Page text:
Deeply concerned about inflation, the government recently took a series of decisions to increase supplies and contain high food prices. The measures include the lifting of import restrictions on refined palm oil, reduction of customs duties, extension of the validity period for the importation of specified pulses, the declaration of stock and the suspension of the trade in derivatives in a number of sensitive food products.
Cumulatively taken, to what extent these measures would help curb food inflation is a puzzle. The promising outlook for Rabi crops, including grains, oilseeds and pulses, should help push prices down over the next three months.
Import trade lobby
It must be recognized that allowing unrestricted importation of refined palm oil and palmolein until the end of 2022 is a progressive step in the interest of consumers. The edible oil trade in the country is controlled by a handful of large importers and refiners. The market knows who they are and the influence they have on decision-makers.
Almost 50 percent of the import trade is controlled by just half a dozen companies. These companies have always lobbied for their own business interests. Restrictions on the import of refined petroleum meant that non-refiners or merchant-importers were virtually excluded from the import trade. This created an uneven playing field and encouraged the great players to take the lead.
But now that the import policy has been liberalized, the playing field is level. While refiners can continue to import crude oil for further refining and distribution, traders can import refined oil for rapid distribution. This will increase the availability for direct human consumption and will not allow any interest group to play the market. Importing refined oil in consumer packaging can further shorten distribution time.
Wholesale and retail price differential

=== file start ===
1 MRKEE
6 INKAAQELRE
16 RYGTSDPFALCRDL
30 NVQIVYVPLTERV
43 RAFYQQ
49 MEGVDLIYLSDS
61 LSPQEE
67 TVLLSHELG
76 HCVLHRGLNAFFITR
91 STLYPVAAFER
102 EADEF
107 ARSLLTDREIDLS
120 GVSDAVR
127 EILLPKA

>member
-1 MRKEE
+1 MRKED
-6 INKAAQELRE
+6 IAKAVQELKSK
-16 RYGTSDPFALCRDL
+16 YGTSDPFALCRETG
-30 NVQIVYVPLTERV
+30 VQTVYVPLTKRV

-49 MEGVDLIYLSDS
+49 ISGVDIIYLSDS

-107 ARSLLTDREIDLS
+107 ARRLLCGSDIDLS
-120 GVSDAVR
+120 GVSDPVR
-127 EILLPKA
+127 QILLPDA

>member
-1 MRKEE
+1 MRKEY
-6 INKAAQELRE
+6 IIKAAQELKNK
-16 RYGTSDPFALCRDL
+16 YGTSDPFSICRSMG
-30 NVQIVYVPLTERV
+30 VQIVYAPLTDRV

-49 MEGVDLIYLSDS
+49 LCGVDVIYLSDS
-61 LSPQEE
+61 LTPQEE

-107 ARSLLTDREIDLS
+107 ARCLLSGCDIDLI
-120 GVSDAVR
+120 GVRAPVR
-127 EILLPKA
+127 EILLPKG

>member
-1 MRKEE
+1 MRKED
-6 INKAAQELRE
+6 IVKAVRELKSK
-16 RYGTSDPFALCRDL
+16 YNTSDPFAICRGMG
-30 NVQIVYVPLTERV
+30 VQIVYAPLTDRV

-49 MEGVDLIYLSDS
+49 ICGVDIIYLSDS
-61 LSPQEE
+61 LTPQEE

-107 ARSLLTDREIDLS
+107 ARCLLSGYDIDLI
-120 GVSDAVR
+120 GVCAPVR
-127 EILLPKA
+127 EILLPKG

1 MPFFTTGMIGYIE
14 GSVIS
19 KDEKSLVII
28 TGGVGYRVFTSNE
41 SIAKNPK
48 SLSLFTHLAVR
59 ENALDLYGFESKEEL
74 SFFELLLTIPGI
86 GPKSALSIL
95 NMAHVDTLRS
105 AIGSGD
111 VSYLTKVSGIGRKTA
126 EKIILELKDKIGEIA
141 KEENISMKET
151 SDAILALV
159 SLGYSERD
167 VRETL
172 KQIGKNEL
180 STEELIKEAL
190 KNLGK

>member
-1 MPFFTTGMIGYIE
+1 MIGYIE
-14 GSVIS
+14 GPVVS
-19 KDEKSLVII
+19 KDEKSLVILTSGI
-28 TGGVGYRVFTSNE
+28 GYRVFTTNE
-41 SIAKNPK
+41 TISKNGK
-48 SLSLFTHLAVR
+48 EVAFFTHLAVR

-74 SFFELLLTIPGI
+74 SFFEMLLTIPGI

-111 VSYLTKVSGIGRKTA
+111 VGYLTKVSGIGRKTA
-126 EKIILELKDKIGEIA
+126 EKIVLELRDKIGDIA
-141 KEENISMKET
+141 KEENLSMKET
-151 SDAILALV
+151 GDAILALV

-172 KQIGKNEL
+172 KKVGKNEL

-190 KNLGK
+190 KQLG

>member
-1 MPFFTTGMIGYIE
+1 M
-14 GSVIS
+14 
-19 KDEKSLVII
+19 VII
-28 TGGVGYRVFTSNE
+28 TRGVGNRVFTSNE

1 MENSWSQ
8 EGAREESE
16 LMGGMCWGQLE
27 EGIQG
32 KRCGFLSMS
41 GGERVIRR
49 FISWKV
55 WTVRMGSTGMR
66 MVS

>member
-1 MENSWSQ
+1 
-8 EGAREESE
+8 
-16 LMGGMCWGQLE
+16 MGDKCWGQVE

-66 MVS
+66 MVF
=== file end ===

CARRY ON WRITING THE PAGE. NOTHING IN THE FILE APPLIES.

Another area that deserves the attention of policymakers is the large gap between the wholesale and retail prices of essential food products such as edible oil and pulses. Retail prices are much higher than wholesale rates would justify, even after taking into account packaging, distribution and associated costs.
While high food prices at the retail level make little difference to affluent consumers, the middle class is hit the hardest. The âretail bootyâ of essential food items has been going on for many years without any control.
Our own crop in Rabi and that of the southern hemisphere, combined with the expected drop in international crude oil prices in the first quarter of 2022, should provide some relief from food inflation. The government would be well advised to review some of its recent decisions in April. Even in early March, the harvest prospects in our country and elsewhere in the world would crystallize.
While remaining somewhat high, the current expectation is a downward trend in food prices around the world. As for imported raw materials like edible oil, the only factor that can neutralize, albeit partially, is the rupee which is already weakening.
It is essential to recognize that changing trade policy and tariffs from time to time is only a short-term measure to overcome a difficult period, but should not dilute our focus on increasing production and national productivity.
(The author is a political commentator and agribusiness specialist. Opinions are personal)